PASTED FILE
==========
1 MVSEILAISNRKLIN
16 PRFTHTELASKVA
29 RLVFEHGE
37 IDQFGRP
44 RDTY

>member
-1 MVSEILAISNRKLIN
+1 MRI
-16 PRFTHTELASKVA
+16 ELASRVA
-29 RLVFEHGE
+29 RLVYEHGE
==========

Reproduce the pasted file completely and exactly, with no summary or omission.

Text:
1 MVSEILAISNRKLIN
16 PRFTHTELASKVA
29 RLVFEHGE
37 IDQFGRP
44 RDTY

>member
-1 MVSEILAISNRKLIN
+1 MRI
-16 PRFTHTELASKVA
+16 ELASRVA
-29 RLVFEHGE
+29 RLVYEHGE